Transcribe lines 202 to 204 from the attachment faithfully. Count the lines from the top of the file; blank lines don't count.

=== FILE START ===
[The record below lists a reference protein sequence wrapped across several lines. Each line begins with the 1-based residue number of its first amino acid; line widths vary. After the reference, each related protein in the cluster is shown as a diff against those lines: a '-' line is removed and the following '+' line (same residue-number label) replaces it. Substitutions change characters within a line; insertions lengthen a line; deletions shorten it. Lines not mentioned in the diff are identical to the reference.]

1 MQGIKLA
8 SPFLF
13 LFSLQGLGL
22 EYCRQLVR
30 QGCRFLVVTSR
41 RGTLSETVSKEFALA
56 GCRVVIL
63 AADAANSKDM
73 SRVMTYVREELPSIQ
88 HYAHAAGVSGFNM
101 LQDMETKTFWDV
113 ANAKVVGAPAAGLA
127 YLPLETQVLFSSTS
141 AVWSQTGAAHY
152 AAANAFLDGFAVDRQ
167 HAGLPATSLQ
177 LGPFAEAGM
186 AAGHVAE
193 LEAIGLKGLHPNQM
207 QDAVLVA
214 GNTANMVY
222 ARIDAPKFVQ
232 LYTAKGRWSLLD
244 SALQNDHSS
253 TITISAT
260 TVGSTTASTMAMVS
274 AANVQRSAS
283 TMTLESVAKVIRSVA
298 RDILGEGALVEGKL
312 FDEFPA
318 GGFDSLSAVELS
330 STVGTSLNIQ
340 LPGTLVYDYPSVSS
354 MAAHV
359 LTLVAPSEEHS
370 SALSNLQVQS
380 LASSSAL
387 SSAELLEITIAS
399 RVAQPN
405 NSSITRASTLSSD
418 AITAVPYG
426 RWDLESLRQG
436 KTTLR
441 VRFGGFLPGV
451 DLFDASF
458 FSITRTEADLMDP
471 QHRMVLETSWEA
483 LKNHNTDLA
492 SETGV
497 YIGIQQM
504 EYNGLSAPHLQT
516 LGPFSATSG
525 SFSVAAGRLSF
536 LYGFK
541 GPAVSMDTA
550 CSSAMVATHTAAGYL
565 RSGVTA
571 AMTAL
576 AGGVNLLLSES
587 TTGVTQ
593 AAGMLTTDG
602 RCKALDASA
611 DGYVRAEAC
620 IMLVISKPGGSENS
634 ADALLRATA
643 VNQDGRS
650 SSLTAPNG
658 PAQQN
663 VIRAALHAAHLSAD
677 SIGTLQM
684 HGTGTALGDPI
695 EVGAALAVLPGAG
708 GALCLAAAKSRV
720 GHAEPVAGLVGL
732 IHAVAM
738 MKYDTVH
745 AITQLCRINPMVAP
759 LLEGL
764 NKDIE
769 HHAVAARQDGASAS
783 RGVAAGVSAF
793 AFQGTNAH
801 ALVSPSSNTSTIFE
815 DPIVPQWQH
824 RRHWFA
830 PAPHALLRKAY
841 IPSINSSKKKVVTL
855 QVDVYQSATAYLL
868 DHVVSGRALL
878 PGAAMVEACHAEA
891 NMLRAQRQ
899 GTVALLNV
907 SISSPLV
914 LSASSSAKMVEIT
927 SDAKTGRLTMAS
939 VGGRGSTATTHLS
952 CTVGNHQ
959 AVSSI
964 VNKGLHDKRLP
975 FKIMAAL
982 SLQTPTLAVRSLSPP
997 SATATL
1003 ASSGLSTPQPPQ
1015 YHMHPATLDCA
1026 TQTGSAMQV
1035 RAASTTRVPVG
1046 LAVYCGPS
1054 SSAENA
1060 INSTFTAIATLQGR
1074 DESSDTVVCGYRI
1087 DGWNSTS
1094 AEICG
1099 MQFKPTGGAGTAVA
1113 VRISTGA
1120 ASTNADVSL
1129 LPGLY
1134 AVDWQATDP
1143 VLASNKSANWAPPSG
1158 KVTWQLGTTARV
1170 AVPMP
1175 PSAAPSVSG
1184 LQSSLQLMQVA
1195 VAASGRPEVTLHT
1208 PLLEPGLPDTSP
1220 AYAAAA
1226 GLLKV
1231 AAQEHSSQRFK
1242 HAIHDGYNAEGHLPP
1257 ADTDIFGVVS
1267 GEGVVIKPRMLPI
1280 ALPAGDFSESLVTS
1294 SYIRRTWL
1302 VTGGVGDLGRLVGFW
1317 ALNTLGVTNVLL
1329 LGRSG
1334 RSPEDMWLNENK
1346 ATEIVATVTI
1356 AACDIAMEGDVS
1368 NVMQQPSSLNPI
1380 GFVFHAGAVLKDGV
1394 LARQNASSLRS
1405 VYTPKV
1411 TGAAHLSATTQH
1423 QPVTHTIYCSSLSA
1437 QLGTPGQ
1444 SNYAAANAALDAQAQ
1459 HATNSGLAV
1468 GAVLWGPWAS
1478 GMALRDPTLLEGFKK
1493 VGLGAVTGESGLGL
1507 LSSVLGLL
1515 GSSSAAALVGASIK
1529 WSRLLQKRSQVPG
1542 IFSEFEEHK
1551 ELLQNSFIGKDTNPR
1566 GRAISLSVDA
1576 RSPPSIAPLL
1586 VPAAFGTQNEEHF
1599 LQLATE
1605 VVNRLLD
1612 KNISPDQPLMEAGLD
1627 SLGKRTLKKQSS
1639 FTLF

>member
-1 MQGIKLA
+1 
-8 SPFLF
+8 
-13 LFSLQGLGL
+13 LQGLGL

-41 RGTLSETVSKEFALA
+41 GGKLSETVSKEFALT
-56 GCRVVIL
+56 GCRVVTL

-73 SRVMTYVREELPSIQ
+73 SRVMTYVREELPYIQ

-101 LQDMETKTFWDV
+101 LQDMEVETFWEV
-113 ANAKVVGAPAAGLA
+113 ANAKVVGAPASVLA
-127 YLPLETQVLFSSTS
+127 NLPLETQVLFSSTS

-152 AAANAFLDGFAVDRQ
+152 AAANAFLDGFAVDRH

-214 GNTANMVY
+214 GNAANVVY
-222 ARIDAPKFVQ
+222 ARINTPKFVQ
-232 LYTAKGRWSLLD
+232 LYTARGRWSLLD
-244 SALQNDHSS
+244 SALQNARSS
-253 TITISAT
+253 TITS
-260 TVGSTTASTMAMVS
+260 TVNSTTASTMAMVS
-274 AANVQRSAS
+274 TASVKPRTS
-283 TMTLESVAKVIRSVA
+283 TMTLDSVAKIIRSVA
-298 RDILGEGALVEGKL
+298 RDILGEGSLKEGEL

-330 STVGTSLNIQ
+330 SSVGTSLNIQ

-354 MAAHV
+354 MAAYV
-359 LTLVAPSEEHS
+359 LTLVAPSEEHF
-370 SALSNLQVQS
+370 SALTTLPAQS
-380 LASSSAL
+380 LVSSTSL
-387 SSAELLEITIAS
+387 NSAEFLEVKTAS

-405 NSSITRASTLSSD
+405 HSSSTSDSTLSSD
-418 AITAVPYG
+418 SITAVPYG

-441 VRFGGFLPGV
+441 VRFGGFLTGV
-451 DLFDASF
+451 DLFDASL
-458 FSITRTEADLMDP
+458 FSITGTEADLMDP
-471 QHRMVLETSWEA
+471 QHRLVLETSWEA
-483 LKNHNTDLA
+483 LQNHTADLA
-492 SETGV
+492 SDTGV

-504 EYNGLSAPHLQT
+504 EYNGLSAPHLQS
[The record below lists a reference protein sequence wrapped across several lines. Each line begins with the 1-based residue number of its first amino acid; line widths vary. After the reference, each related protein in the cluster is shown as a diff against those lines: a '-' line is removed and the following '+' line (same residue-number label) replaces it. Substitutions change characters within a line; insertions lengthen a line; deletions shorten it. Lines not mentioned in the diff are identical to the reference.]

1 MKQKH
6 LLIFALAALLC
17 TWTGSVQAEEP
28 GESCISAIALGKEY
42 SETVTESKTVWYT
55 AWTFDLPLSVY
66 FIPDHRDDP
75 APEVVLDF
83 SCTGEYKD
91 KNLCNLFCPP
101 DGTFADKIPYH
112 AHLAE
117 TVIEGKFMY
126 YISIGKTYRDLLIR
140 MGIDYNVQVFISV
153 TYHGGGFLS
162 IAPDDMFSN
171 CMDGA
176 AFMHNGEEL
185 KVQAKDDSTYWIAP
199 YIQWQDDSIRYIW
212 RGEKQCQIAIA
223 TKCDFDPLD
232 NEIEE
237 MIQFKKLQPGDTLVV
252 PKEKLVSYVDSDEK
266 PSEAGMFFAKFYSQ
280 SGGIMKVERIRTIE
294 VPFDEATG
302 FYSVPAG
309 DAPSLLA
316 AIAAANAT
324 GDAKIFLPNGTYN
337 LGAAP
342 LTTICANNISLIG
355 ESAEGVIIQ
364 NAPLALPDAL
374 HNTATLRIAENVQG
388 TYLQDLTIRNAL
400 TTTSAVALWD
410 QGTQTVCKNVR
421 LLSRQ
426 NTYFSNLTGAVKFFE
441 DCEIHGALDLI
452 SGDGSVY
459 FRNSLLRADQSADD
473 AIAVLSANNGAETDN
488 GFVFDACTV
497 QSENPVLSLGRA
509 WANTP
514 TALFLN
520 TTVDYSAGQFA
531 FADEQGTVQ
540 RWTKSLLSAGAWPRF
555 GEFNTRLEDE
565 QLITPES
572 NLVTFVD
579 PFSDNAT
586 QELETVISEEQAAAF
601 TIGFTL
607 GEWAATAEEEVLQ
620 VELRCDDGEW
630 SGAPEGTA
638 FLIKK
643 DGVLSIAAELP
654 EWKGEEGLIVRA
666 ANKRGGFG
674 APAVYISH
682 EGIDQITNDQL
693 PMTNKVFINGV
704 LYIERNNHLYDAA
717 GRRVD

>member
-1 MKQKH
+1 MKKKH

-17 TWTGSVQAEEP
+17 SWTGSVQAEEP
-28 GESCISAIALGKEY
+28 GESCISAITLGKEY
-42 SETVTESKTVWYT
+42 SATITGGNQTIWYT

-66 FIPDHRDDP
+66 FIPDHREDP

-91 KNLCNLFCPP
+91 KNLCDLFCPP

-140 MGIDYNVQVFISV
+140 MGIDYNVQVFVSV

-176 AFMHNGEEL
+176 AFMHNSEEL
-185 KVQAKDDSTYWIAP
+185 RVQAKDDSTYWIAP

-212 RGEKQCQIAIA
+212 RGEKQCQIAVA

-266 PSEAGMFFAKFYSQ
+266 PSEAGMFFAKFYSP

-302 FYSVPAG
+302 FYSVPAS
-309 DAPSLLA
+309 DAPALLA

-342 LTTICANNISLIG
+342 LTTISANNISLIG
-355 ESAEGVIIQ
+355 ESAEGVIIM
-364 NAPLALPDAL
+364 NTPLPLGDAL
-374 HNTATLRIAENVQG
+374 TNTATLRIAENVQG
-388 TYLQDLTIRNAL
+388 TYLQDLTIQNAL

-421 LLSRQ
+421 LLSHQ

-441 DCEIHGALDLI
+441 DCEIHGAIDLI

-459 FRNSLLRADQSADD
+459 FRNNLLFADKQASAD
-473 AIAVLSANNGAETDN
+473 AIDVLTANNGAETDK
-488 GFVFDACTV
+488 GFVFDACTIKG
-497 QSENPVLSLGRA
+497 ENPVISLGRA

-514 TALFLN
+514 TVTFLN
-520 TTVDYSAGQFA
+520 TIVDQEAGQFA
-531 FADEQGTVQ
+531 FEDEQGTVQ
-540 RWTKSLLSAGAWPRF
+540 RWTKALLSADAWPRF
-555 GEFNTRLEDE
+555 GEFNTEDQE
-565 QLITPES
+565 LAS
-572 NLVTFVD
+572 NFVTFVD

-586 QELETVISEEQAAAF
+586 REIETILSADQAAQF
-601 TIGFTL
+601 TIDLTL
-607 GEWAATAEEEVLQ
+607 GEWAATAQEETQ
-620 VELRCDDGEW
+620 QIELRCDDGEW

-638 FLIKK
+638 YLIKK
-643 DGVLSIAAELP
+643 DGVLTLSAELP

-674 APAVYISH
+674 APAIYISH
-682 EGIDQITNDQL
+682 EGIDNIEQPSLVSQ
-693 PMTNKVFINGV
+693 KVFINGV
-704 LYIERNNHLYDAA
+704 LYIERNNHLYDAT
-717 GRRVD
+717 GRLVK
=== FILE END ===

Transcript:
-298 RDILGEGALVEGKL
+298 RDILGEGSLKEGEL

-330 STVGTSLNIQ